Gary Koseyan of Montclair, Tom Sherlock of Rutherford, Jim and Joan Griffin of Montclair. reading at rehearsal Sunday. ADAM ANIK/FOR MONTCLAIR LOCAL

‘Peter Cratchit, Esq.’
Staged reading of a new play by Kerr Lockhart

Sunday, Dec. 17, 5 p.m.

Music from BARD at 4:30 p.m.
St. James Players

St. James Episcopal Church, 581 Valley Road
Free, Q and A to follow


Not everyone touches as many lives as George Bailey does in the 1946 film “It’s a Wonderful Life.” After all, George ran a building and loan company, and saved his younger brother from death.

But everyone wonders what would happen had their lives taken a different turn.

In Kerr Lockhart’s new play “Peter Cratchit, Esq.,” Bob Cratchit’s  son wishes he’d taken a different path. He’s suffering what the playwright calls “Christmas burnout.”

The play will have a staged reading at St. James Episcopal Church on Sunday, Dec. 17.

The play, set 40 years after the events of Charles Dickens’ 1843 novella “A Christmas Carol,” looks at Bob Cratchit’s oldest son, Peter, who’s been running a foundation.

He’s burned out. He’s weary.

He’s visited by the ghosts of his father, Jacob Marley and Scrooge — whose name wouldn’t be a synonym for miserliness in that universe.


“In his world, he was never famous until he became generous,” Lockhart pointed out. “If you lived in Scrooge’s universe, ‘Scrooge’ would be a word for generosity and good-heartedness.”

Lockhart, who lives in Teaneck, made his debut in the St. James Players with his performance of Duke Frederick in their production of “As You Like It” in September.

An audition notice on Facebook caught Lockhart’s eye. “Not many community theaters focus on Shakespeare,” he said.

Joan Griffin, the president of the St. James Players’ board, served as producer and stage manager for “As You Like It.” Griffin said that Lockhart approached the board at the end of the run and said, “I’ve got an idea for you.”

“It’s hitting home for me personally,” said Griffin, who will also perform in the reading. “My husband works in a not-for-profit educational software company. I’ve had the pillow talk of ‘I don’t know if I can keep doing this. It’s so hard.’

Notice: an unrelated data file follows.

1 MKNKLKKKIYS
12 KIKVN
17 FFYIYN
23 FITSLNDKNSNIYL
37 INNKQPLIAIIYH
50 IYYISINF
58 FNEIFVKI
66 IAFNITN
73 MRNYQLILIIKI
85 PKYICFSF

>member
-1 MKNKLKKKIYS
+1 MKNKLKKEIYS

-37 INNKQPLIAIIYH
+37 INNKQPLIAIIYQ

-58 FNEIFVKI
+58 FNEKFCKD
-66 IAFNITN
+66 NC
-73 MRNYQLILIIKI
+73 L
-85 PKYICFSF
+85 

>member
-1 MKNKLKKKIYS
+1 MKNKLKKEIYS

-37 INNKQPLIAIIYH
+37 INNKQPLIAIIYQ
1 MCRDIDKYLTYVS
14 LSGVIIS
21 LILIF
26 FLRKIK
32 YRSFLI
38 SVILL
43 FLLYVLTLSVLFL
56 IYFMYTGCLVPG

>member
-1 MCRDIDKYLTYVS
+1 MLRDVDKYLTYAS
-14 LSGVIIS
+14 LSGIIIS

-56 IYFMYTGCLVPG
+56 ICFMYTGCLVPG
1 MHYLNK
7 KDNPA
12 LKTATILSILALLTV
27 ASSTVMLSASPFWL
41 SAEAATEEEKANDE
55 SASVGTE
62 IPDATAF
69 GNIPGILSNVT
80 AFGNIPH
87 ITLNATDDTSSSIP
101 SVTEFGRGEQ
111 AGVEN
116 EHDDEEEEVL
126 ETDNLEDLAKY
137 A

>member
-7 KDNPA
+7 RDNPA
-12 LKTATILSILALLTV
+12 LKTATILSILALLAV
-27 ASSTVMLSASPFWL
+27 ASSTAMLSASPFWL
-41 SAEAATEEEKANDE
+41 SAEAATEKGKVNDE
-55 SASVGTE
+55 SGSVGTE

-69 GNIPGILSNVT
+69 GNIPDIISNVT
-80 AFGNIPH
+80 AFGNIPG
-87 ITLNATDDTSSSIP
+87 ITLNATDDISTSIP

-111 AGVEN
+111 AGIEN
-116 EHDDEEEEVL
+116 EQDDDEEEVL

“Then somebody says something about what a difference it made, and he gets that little lift.”

Her husband, Jim, plays the title role. Griffin, a Montclair resident, added that she is about to be unemployed in her current job at the Royal Bank of Scotland.

“Peter wants to give up doing charity and just be a business person.

“I want to stop being a business person and do what he’s doing! The whole board felt it was a terrific play,” she said. “Everybody in ‘As You Like It’ was saying ‘I want in.’”

Lockhart asked Jim Vagias (Vy-as, the g is silent), who has worked with him many times

Jim Vagias directs the actors in a rehearsal of “Peter Cratchit, Esq.” ADAM ANIK/FOR MONTCLAIR LOCAL

before, to direct. Vagias, of East Brunswick, is artistic producing director of the American Theatre Group, in residence at SOPAC.

For Vagias, the mashup of two classic stories is part of the appeal. He said,”Every company has done ‘Christmas Carol’ in one version or another. This is fascinating. It’s ‘Christmas Carol’ without being ‘Christmas Carol.’”

Lockhart hadn’t finished the play when he first approached the company, saying “I was walking around with this play for a couple of years, and didn’t have an end.”

Then a friend had a Christmas party in February, and he had his ending: Christmas in August, when the play takes place.

Unlike George Bailey, who wishes he had never been born, Peter Cratchit wishes to do something different.

Griffin said that she sees what her husband goes through, and realizes that you can’t save everyone but saving one person can make a difference: “It’s not religious religious, but it’s still the spirit of Christmas, and what it means.”



from “Peter Cratchit, Esq.”

MERRY: Don’t you want to help people? Don’t you care anymore? Have you lost the spirit of Christmas?
PETER: Ah, there, you have put your finger on it, Miss Price.
MERRY: What do you mean?
PETER: What do you mean by the spirit of Christmas, exactly, Miss Price?
MERRY: Well, you know, happiness, and giving, and kindness and good cheer and that sort of thing.
PETER: And why do we call these traits of ordinary human decency, “the spirit of Christmas”?
MERRY: Because the season is there to remind us of how we should be.
PETER: To compel us.
MERRY: No. It’s not as though– Well, yes, in a sense–
PETER: That is, to be compulsory.

One reply on “It’s a wonderful Christmas burnout: ‘Peter Cratchit, Esq.’ in Montclair”